Nepal must scrap aging diesel buses and trucks
The rapidly deteriorating air quality in Nepal demands an overhaul of its over a quarter million diesel-powered buses and trucks as well as a drastic revision of the country’s vehicles mass emission standards, says a new study.
On the morning of 5 January, the capital, Kathmandu, registered 438 on the Air Quality Index (AQI)—12 times more than the WHO’s suggested maximum limit of 35. The composite measurement takes into account particulate matter, carbon monoxide, sulfur, nitrogen dioxide and ozone.
“Using experiment-based emission factors measured on the roadside, we were able to build a comprehensive diesel vehicle emission inventory for the country (Nepal) covering the period from 1989 to 2018,” said Bhupendra Das, main study author and researcher at the Institute for Advanced Sustainability Studies, in Potsdam, Germany, and at Tribhuvan University, Kathmandu.
During that period, Nepal’s diesel consumption in the transport sector went up 13 times to 892,770 kilolitres annually, according to the study published online last month in Science of the Total Environment.
In building an emissions inventory for Kathmandu, Das and his team encountered large uncertainties due to differing emission factors based on vehicle category, fuel quality and maintenance. “We took into account factors like total distance traveled, fuel consumed, mileage, driving conditions, climatic factors, load and the age of the diesel-powered vehicles that were studied,” he said.
The team focused on four major pollutants—carbon monoxide, carbon dioxide, black carbon and PM2.5 (particulate matter smaller than 2.5 microns). The researchers found most diesel-powered buses and other public transport vehicles deployed in Kathmandu are old and poorly maintained. Low vehicle speeds, below 20 kilometers per hour, old vehicles with high mileage, the narrow and hilly roads of the Kathmandu Valley, and poor fuel quality were significant contributors to carbon monoxide and other pollutants.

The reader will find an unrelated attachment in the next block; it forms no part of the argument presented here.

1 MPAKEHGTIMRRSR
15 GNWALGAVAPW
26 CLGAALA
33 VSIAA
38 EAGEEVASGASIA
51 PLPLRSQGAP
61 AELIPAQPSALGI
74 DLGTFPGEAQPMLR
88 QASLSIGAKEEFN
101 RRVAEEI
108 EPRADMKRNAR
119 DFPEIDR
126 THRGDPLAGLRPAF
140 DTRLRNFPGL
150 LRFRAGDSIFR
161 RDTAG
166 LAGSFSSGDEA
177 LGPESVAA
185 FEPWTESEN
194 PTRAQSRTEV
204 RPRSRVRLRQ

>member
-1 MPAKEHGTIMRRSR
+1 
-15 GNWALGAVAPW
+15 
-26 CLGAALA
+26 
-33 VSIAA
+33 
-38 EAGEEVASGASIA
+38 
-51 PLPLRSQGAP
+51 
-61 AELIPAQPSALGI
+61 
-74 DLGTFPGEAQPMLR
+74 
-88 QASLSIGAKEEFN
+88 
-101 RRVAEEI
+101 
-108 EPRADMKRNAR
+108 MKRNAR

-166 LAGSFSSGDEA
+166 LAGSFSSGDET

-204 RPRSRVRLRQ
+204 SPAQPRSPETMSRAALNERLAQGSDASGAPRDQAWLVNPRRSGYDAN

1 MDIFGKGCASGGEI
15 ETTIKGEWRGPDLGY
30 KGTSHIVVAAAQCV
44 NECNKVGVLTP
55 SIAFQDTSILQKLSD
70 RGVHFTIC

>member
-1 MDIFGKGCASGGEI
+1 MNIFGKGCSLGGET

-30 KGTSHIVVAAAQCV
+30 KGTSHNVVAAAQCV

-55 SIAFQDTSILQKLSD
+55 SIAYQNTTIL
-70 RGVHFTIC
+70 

Fuel quality tests showed that 80 percent of the diesel sampled exceeded the sulfur limits of 350 milligrams per liter as laid down by the public sector Nepal Oil Corporation.
Alok Sagar Gautam, assistant professor at the physics department of the HNB Garhwal University in Uttarakhand state, India, said that while landlocked Nepal imports diesel and other petroleum products from India, “the origins of sulfur and other contaminants in retail fuel are totally different in India and Nepal.”
India has ordered the scrapping of all diesel vehicles older than 10 years from the start of the year. Such a drastic move may be difficult for Nepal to follow. But Das suggests a lowering of the present upper limit of 20 years to 15 with emphasis on strict monitoring of older vehicles for emissions.
“Because this study covers both the historical emission factors as well as recent ones, it is valuable for the development of an emission inventory for India and other countries in the South Asia region,” Gautam said. “What is needed is a scaled-up project covering the whole region.”
Previous studies, such as one published in 2020 in Aerosol and Atmospheric Chemistry, had also shown that poor quality fuel, high traffic congestion, old and poorly maintained diesel vehicles were responsible for a large increase in transport-related emissions in recent years.
The 2020 study found that timely servicing and maintenance of diesel vehicles could lower black carbon emission by 1.4 times and PM 2.5 by almost three times. It recommended a policy of mandatory, routine maintenance of the diesel fleet to systematically reduce emissions in the Kathmandu Valley.
Das suggests a different approach, however. “The present scenario in Kathmandu and in the rest of Nepal, a least-developed country, demands practical, cost-effective solutions to quickly cut emissions. These could start with repair and maintenance of roads, improvement of fuel quality and switching the aging diesel fleet to at least Euro IV standards,” he said.
Nepal’s nationally determined contribution submitted to the UN Framework Convention on Climate Change envisages promotion of advanced, electric, hybrid, hydrogen-powered, and other types of vehicles running on clean fuels. By 2025 at least 25 percent of all private passenger vehicles sales and 20 percent of all public transport vehicles will be electric-powered, the commitments say.
“The concept of climate-resilient economic growth through an improved transport sector is being taken seriously,” said Das. “It is now inescapable that highly polluting and obsolete transport vehicles burning diesel be phased out through scrappage policies that involve compensations or other schemes with incentives for vehicle owners.”
More information: Bhupendra Das et al, Emission factors and emission inventory of diesel vehicles in Nepal, Science of The Total Environment (2021). DOI: 10.1016/j.scitotenv.2021.152539